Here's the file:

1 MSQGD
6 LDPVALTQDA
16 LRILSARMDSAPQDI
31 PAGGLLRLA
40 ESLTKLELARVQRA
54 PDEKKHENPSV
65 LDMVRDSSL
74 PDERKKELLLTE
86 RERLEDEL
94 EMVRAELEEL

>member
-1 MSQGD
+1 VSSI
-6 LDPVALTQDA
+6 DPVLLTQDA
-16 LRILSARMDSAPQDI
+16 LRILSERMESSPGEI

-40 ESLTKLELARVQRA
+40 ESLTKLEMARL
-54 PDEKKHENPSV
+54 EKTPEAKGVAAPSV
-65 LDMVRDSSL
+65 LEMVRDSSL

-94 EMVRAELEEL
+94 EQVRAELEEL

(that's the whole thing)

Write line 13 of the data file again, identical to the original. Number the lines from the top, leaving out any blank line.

+1 VSSI